Lawyers called to stump scammers
A Queensland medical practice has been forced to threaten legal action in the face of escalating demands for payment from purported directory services after the consumer watchdog refused to intervene.
In the latest example of directory scams targeting the health industry, Doctors @ Wellington Point practice in Queensland has paid out more than $2200 for directory listings it did not ask for, and is resisting demands for payment of a further $2995.
Practice manager Shenae Trotter told Australian Medicine that since the start of the year the business had received demands for payment from three organisations claiming to operate directory services.
Ms Trotter said the practice paid $1094.50 to a group called the Corporate Directory of Australia and $2194.50 to the Australian Telephone Directory, but had baulked when it received a demand for $2995 from an organisation called Business Indigenous & Government (BIG) Pages.
“The first two [claims], we just paid them, because we thought we must have done something [to warrant receiving the invoice], even though we never saw any advertising,” she said. “We didn’t realise anything about these scams until the Medicare Local sent out an alert.”
In May, AMA President Dr Steve Hambleton alerted AMA members about a similar scam in which medical practices were being charged up to $5200 for listing in the Australasian Health Professionals Directory.
Under the scam, practices were initially approached to update their details in the directory without an upfront charge. But the fine print of the contract stipulated that listing cost $1300 a year for a minimum of three years.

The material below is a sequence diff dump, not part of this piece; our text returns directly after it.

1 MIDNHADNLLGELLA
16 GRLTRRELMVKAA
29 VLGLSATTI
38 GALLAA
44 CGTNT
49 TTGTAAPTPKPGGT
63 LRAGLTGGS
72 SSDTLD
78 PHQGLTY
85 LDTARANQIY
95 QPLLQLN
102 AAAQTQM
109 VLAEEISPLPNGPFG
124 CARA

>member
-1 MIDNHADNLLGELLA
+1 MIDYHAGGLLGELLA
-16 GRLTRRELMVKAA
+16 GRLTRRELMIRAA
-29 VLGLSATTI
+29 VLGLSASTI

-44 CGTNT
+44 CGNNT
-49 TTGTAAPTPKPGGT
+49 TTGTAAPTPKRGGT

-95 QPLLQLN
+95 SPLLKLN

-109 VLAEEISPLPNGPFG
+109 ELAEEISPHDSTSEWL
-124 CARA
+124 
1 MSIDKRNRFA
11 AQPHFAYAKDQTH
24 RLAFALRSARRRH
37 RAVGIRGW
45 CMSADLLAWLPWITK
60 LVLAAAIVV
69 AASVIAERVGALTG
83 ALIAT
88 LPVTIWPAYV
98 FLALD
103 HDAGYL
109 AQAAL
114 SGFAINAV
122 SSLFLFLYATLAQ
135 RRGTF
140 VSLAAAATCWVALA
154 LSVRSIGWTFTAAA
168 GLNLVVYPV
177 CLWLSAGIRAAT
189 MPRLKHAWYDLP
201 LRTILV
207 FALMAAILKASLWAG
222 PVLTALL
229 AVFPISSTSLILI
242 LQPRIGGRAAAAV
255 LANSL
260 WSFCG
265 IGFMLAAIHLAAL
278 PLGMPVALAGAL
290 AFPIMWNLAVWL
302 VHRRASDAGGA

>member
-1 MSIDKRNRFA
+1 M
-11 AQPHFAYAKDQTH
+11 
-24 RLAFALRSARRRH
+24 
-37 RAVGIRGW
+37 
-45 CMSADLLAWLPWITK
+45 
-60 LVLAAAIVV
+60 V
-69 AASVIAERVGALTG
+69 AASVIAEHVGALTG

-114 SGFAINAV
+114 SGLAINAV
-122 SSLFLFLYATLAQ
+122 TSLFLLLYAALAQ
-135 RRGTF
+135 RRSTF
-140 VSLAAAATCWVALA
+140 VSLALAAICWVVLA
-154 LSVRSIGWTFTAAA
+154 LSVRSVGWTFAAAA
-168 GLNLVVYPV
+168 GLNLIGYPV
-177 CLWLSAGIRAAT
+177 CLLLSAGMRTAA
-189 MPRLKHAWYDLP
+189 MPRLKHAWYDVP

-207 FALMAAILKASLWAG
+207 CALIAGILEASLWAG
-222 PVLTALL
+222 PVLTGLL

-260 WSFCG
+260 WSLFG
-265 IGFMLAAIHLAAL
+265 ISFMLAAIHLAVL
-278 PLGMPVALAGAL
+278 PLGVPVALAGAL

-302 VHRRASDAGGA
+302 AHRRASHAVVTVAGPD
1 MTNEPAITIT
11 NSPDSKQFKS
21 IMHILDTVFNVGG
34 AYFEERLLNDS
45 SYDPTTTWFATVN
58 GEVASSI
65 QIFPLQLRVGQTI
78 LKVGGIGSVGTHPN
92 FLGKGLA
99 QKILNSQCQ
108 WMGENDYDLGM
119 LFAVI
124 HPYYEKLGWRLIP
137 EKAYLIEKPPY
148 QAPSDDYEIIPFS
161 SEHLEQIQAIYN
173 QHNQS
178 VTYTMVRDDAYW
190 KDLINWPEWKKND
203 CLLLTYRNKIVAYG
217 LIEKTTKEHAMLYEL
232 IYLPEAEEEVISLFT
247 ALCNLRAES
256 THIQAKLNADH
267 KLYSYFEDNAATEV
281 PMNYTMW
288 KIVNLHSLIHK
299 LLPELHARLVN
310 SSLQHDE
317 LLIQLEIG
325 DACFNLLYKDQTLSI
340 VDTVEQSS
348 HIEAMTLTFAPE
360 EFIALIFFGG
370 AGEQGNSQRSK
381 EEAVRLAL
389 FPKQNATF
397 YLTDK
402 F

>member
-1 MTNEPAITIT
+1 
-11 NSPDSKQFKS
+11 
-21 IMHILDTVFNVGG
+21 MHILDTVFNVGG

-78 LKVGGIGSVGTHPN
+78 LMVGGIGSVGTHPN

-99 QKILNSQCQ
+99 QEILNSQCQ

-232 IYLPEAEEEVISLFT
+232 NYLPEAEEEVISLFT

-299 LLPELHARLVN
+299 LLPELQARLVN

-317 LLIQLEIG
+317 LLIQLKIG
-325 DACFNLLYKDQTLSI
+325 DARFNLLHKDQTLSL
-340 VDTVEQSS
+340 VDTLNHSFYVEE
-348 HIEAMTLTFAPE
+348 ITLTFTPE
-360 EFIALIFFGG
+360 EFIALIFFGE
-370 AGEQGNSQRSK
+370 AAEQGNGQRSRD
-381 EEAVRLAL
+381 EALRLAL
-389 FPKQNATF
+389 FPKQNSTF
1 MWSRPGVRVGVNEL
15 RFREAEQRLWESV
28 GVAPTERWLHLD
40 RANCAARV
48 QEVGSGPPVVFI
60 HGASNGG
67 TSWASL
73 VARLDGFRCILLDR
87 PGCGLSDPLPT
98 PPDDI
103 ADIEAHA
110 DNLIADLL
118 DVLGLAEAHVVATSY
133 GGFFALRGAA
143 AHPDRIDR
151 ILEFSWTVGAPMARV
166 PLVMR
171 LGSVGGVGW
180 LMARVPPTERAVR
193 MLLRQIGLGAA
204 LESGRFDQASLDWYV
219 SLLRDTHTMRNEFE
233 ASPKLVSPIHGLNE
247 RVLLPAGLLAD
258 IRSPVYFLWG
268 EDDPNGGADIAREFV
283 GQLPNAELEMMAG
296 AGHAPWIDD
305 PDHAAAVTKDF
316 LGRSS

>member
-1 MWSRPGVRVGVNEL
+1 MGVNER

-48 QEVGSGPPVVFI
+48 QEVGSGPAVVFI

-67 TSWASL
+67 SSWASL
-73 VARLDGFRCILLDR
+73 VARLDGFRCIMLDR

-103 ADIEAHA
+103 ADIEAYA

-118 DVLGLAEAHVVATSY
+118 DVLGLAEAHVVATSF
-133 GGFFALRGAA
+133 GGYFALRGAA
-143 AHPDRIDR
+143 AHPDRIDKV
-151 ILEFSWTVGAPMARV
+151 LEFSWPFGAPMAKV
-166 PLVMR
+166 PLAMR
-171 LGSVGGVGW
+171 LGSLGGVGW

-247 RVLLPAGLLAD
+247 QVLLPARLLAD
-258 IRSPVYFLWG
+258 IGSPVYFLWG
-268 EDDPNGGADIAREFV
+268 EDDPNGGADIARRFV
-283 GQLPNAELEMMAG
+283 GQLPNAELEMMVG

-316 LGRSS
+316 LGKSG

Dr Hambleton warned that this was a well-established strategy used by scammers to mislead recipients and con them into signing the enclosed contract, before then making demands for payment.
The AMA President advised practices that received material spruiking the Directory to ignore it.
In addition to informing its members, the AMA has also alerted the Australian Competition and Consumer Commission as well as Fair Trading offices in each State and Territory.
Ms Trotter said that when the practice contacted the ACCC about the matter, it simply advised it to engage lawyers.
She said that after practice refused to pay BIG Pages it received a stream of threatening faxes and emails threatening legal action.
But Ms Trotter said this stopped abruptly after the practice engaged its own lawyers, who sent a strongly-worded letter challenging claims of liability and threatening to refer the matter to the Australian Federal Police “if you continue to harass our staff”.
“Your repeated harassment and threats to our staff constitute bullying and breaches of other laws, including of Crimes Legislation Amendment (Telecommunications Offences & Other Measures) Act (No. 2) 2004,” the letter said. “Do not send any further correspondence to us, or call our offices.”
The lawyers have instructed Doctors @ Wellington Point staff to cease all communication with BIG Pages.